With so many supplements and vitamins on the shelves these days, it’s pretty easy to get flustered. One of the areas that I personally have found to be pretty confusing over the years is the subject of Multivitamins. Why should we be taking a multivitamin? Is it safe? Have no fear, your questions are about to get answered.
1. What is the purpose of taking a multivitamin?
Multivitamins contain most of the essential vitamins and minerals needed to meet your daily requirements. They are intended to make up for the potential gaps in a person’s diet and make sure they are getting all the vitamins and minerals they need to be healthy. So multivitamins CAN be a good nutritional insurance policy…IF you aren’t eating a very balanced diet. It can also be helpful to those that are on very restrictive diets, such as vegans. Many sources of essential nutrients come from animal products, so it is important that vegetarians and vegans take a daily multivitamin to ensure that they don’t become deficient in vitamins like B12.
2. Are multivitamins safe?
Sometimes you can get TOO much of a good thing. If you are eating a balanced diet, which most of us are (and this recent CDC survey proves it), getting additional vitamins and minerals on top of what we are already ingesting, could lead to toxicity. Especially considering how many foods are being fortified with nutrients these days (milk with vitamin D, eggs with omega-3s, grains and breads with folate), you could be getting much more than you even realize. Getting way too much of a vitamin like Folate, has been linked to certain cancers such as colon, breast and prostate. One article on this subject states, “Getting enough folate from natural foods may keep tumors from starting by repairing errors in DNA, but synthetic folic acid may feed tumor development and promote carcinogenesis”. The jury is still out on that one, but excess folate is definitely not a good thing.
The best way to get in your nutrients really is food. And by food I mean lots of colorful, vibrant fruits and veggies, moderate amounts of lean meat, nuts/seeds/other healthy fats and whole grains. Your body is much better at absorbing and breaking down vitamins and minerals in real food than it is in synthetic products. After all, that’s what it’s made to do!
3. So are there any vitamins/minerals that I should be taking?
Yes! I feel VERY strongly that everyone should be taking probiotics. Probiotics increase the amount of healthy bacteria in your gut (not all germs are bad!). Studies have demonstrated that probiotics can improve digestive health, immune function and may even help with diseases like irritable bowel syndrome, Crohn’s and ulcerative colitis. But be careful about which probiotics you take, because not all are created equal. I take Culturelle, which is the probiotic that most hospitals provide, and it’s worked pretty well for me. Probiotics available in most large pharmacies and Whole Foods/Trader Joe’s are reliable as well. You can also get a good boost of probiotics from yogurt, kefir and other fermented foods like sauerkraut! Pretty sweet.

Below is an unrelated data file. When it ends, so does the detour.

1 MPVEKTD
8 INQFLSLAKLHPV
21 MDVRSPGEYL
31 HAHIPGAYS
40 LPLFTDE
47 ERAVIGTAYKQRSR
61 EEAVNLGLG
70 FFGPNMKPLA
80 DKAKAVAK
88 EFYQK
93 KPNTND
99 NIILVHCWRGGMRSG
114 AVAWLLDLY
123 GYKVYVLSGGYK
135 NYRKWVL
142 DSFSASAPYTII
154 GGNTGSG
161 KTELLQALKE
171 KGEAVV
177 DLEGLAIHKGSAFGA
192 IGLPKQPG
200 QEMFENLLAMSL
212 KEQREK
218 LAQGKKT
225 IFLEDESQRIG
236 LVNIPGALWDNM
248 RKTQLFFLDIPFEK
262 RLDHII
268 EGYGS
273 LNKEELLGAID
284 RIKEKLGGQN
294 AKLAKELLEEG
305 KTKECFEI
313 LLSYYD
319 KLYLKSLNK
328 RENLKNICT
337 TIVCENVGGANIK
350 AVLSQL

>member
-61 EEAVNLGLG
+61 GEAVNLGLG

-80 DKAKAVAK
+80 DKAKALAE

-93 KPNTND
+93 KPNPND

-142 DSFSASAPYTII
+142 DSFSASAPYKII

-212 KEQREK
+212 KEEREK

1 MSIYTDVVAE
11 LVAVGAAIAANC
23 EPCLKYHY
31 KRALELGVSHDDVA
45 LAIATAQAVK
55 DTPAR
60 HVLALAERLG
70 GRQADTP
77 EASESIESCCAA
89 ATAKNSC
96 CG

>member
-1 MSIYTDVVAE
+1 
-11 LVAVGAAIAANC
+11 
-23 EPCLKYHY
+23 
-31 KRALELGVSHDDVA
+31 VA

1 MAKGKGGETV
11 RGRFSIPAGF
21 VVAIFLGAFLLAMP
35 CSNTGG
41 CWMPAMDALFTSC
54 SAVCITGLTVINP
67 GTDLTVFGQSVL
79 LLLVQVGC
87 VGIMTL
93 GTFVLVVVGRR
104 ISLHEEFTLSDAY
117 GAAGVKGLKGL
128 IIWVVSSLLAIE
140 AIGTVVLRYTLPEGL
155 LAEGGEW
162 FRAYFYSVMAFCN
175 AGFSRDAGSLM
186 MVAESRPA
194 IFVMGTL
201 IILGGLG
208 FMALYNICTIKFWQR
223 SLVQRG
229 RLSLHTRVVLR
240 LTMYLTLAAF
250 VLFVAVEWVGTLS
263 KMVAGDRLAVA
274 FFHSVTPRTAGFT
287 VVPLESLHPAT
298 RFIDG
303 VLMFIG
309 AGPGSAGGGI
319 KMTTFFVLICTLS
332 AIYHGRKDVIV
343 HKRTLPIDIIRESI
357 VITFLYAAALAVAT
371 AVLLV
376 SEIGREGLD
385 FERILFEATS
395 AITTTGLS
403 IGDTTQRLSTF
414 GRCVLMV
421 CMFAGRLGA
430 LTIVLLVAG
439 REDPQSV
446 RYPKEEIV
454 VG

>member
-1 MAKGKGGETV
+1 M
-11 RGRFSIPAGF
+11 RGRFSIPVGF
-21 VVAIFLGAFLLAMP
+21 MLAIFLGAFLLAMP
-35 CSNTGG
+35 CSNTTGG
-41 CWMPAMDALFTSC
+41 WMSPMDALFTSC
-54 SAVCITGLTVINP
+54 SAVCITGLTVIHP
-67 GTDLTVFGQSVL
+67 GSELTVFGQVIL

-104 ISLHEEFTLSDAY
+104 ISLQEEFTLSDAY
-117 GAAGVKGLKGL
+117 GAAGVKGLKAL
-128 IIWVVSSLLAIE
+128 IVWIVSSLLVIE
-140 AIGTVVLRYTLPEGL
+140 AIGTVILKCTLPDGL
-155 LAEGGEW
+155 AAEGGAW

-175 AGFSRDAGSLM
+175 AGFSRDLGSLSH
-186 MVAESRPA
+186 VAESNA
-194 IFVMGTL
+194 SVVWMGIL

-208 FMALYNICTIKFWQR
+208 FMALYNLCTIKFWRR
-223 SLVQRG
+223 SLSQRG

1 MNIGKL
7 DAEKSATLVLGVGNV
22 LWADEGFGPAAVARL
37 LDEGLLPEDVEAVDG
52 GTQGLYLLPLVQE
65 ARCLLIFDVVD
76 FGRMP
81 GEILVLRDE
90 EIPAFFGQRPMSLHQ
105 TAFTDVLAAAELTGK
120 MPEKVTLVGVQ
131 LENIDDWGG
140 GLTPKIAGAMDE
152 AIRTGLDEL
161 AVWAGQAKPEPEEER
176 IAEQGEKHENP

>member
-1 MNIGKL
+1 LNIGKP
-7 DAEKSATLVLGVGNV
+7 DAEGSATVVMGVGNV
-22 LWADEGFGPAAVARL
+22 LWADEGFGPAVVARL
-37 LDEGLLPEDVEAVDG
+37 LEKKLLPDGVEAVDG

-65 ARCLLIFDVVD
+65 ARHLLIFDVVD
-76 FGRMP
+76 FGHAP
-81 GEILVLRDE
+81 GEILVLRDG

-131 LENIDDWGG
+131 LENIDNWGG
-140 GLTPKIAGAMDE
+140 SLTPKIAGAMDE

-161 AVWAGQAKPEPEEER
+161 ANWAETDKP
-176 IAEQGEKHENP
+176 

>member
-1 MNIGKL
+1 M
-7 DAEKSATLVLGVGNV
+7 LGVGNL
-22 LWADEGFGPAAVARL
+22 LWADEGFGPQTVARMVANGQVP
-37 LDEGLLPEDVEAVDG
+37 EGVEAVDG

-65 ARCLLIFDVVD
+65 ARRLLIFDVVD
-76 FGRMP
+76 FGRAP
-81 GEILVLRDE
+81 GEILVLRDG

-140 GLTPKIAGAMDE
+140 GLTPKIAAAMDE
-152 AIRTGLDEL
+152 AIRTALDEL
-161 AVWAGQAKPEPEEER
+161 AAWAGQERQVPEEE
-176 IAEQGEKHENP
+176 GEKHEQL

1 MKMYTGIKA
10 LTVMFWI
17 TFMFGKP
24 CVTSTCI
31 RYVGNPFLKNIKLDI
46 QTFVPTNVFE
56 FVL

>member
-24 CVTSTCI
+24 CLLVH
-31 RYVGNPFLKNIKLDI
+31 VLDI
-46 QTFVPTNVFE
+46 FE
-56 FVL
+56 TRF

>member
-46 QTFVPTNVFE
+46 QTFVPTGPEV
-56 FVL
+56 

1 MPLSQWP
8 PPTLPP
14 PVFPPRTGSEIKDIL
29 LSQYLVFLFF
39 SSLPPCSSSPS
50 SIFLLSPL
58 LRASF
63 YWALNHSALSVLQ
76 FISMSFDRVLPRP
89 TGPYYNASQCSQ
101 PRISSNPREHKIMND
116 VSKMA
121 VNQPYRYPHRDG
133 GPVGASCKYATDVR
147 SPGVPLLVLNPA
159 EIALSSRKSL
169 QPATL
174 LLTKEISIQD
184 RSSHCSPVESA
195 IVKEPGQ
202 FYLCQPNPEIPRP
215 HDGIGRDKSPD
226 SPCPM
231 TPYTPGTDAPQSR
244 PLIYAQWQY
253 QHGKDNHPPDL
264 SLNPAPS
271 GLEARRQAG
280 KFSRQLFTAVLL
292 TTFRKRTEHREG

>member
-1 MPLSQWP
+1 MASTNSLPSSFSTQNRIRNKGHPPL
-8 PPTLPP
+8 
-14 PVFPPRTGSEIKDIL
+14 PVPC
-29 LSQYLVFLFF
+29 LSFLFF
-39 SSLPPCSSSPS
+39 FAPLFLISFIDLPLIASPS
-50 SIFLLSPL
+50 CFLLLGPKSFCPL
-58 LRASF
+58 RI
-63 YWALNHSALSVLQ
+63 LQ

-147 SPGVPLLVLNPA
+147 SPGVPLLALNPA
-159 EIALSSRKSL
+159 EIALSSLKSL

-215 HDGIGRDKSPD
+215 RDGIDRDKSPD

As far as other supplementation, it really depends on your diet and lifestyle. One vitamin that is being increasingly linked to cancer-prevention and good immune function, is vitamin D. Unfortunately, vitamin D isn’t present in many foods (food sources are egg yolks, fatty fish like salmon or tuna, and fortified milk or cereals). If you haven’t been getting a lot of sunlight lately, and you’ve been skimping on these foods, you may want to get your vitamin D levels checked out.
Another supplement that I think is great are omega-3 fatty acids. We all know that they have a host of heart-healthy benefits, but they also can give you stronger nails and shinier hair, which is fine by me! If you already eat a lot of fish, walnuts or avocados, you may want to skip this supplement. While omega-3s are anti-inflammatory, sometimes inflammation is a good thing – like when your body is fighting a cold, so too many omega-3s may dampen your immune system. Yuck.
Of course, if you are deficient in a vitamin or mineral, you should be taking a supplement if you can’t get to optimal levels with food. This goes without saying, but do NOT self-prescribe. If you are going to start taking a supplement, do so under the advice of your doc. Be smart people!
Bottom line: Pills should not substitute having a balanced, varied diet. That’s really the best way to get all the vitamins and minerals you need!
have a great weekend!